Lights under high power excitation is collecting a lot of attention in solid state lighting fields lately. Applications under blue laser excitation instead of LED are being developed actively. Phosphors which can be used under blue laser excitation are limited due to their saturation and thermal quenching issues. Orange and red phosphors suitable for such an application are needed. We succeeded in widening emission color of La3Si6N11:Ce between yellow and orange with superior saturation and thermal quenching properties. We will report this phosphor and our recent activities.
Yuhei Inata | Phosphor Engineer, Mitsubishi Chemical Corporation
TRACK B: Status and Outlook for QD-photoresist Applications in the Display Industry
QD-color filter is a promising material that delivers wide color gamut and wide view angle to future display.  We’ve been developing QD-photoresist that is able to form patterned QD-color filter utilizing our color-photoresist technology.  This presentation will discuss recent progress in QD-photoresist and its application in the display industry.
Dr. Haruki Ohkawa | Senior Research Associate, It-related Chemicals Research Laboratory, Sumitomo Chemical
TRACK A: Single Crystal Phosphor Based Components and Applications
Solution with single crystal as an excellent phosphor with internal quantum efficiency over 95% up to 250°C, high thermal conductivity (~10 W/m.K) and luminescence thermal quenching over 200°C provides new opportunities for a components and design of high power lighting applications. But even employing highly efficient monocrystalline phosphor with multiple high power laser diodes can lead to overheating and then thermal management become crucial. We have optimized solutions based on principles of metal contact which assures the most efficient connection of the phosphor to the copper heat sink to deal with the heat. Unique single crystal phosphor based applications and will be introduced.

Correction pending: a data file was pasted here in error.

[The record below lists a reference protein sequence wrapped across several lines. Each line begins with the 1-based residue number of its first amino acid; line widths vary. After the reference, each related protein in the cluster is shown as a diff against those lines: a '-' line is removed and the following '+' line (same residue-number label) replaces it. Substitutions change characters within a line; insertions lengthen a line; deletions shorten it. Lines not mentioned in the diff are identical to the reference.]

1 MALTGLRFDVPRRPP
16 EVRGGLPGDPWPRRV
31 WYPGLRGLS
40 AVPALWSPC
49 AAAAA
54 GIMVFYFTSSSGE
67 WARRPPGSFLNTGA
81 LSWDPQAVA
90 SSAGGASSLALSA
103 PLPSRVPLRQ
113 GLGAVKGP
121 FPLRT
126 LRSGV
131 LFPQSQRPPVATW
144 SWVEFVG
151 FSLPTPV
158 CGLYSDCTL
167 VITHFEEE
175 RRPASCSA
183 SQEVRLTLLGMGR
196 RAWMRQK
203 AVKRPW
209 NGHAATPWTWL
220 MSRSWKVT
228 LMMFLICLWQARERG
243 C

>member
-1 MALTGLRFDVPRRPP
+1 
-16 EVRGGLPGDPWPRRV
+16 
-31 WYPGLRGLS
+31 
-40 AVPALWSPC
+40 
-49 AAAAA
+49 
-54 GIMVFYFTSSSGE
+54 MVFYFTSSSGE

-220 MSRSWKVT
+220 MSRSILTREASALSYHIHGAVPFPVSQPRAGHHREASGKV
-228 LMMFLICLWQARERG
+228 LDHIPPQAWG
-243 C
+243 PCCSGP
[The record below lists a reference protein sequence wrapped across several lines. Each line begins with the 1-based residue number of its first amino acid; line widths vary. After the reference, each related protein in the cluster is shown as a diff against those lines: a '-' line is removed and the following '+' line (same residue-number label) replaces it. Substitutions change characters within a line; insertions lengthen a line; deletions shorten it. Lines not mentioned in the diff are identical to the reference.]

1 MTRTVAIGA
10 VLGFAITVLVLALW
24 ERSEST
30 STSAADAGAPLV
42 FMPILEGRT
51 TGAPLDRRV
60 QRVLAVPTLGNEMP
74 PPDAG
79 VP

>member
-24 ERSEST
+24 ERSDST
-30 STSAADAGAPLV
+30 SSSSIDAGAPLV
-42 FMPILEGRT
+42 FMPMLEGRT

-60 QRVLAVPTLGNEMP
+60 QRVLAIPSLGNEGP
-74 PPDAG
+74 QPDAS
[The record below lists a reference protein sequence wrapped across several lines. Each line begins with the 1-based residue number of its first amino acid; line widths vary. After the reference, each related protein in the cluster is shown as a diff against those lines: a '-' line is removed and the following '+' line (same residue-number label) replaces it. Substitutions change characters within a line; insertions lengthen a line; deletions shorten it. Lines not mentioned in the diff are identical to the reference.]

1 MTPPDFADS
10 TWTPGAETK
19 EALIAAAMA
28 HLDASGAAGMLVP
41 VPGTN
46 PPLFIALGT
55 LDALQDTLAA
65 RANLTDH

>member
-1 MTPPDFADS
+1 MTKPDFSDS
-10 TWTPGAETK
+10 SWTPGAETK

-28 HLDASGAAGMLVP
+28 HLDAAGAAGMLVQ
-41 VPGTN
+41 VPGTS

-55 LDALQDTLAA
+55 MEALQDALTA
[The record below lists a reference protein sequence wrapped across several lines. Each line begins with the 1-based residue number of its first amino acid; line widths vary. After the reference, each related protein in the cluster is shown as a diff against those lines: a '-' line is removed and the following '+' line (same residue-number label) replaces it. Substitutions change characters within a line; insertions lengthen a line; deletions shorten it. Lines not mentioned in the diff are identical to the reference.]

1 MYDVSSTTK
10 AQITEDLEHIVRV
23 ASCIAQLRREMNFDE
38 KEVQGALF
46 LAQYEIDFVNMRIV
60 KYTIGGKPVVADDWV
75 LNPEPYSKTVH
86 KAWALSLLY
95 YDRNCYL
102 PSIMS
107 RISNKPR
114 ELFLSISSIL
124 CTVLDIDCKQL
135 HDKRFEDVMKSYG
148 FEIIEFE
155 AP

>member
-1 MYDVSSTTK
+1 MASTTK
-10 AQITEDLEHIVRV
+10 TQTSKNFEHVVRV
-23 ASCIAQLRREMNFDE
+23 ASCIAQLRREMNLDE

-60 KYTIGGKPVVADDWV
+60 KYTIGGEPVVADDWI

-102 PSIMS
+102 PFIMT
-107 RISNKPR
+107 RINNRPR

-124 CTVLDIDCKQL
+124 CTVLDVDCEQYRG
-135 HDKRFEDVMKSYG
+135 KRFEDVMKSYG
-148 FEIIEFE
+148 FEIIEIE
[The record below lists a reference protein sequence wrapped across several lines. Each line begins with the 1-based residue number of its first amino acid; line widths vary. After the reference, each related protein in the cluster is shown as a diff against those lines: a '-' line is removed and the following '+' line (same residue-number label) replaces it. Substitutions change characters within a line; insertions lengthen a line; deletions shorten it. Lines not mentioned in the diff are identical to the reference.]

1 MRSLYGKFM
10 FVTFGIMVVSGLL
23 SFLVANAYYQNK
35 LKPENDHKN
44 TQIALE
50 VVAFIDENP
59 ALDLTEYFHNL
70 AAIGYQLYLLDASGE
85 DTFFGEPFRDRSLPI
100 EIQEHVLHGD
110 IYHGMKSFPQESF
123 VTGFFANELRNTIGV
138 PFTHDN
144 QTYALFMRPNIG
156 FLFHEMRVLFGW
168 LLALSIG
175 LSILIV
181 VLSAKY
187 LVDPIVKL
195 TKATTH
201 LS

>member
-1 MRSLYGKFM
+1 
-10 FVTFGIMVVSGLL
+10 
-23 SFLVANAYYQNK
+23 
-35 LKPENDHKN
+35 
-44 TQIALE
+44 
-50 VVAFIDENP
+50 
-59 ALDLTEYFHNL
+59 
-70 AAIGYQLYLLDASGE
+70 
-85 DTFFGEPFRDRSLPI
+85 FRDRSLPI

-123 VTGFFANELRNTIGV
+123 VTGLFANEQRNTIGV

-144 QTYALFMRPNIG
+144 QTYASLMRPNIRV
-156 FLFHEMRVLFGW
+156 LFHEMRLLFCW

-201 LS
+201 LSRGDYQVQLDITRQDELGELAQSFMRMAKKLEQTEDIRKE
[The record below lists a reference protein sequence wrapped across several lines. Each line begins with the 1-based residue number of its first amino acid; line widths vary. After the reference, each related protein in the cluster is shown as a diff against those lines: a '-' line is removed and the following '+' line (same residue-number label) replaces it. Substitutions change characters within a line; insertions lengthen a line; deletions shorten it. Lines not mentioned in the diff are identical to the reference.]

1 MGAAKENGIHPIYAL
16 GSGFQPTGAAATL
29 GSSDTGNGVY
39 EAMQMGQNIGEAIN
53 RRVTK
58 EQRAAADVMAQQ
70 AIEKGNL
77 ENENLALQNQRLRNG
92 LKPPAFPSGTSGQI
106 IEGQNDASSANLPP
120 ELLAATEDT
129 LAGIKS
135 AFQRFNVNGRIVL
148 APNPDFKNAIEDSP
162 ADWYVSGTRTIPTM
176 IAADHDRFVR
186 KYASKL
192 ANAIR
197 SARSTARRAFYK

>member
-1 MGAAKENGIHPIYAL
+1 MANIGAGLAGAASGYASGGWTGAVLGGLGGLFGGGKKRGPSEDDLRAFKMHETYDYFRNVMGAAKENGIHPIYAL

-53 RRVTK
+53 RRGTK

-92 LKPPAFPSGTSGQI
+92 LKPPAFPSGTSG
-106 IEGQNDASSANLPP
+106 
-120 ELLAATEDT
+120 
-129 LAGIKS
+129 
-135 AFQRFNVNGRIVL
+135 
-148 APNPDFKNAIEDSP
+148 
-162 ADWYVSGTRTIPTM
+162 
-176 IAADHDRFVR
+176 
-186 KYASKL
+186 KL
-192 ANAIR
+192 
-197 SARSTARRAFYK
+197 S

Jan Kubat, Ph.D. | Product Line Manager, CRYTUR
TRACK B: Quantum Dots For Color Conversion Applications
Quantum dot color conversion (QDCC) technology, in which traditional color filters are replaced by patterned subpixels containing green or red QDs, will lead to displays with higher brightness, color tunability and viewing angles. QDCC layers can be applied to any display containing a blue light source, including LCDs, OLEDs and micro-LEDs, and fabricated using inkjet printing or photolithography, depending on the feature size requirement. Nanosys has developed specially designed Cd-free QDs with enhanced blue absorption and green/red emission for use in color conversion. We will discuss these design criteria, as well as the strategies used for compatibilizing the QDs with inks or photoresists used for deposition.
Dr. Ravi Tangirala | R&D Program Manager, Nanosys Inc.
TRACK A: Group VI Metalates as Thermosensitive Phosphors
Group VI metal oxides featuring MoO4–2 and WO4–2 anions are ideal host materials for thermosensitive phosphors activated by Mn4+ or rare-earth metals. A distinct feature of these materials is their structural diversity in terms of metal coordination and connectivity, which makes them an ideal platform to exercise compositional control of their temperature-dependent luminescence response. In this talk, I will highlight the potential of molybdate and tungstate phosphors as luminescent thermometers. I will show that selected Mn4+-activated metalates serve as bandshift thermometers with a temperature sensitivity comparable to that of quantum dots but with a much broader usable temperature range.
Prof. Federico Rabuffetti | Assistant Professor of Chemistry, Wayne State University
This talk introduces how the photoluminescence (PL) of QD composite films can be enhanced through an assembly of QDs and a block copolymer (BCP). A BCP matrix casted under controlled humidity provides multi-scale phase-separation features based on (1) sub-μm-scale spinodal decomposition between polymer-rich and water-rich phases and (2) sub-10-nm-scale microphase separation between polymer blocks. The BCP-QD composite induces significant enhancement of both light absorption and extraction efficiencies via effective random light scattering, collectively achieving 21-fold enhanced PL over a broad spectral range.
Yeon Sik Jung | Associate Professor, KAIST
TRACK A: Broadband Near-Infrared Phosphors with High Radiant Flux as Future Light Sources for LED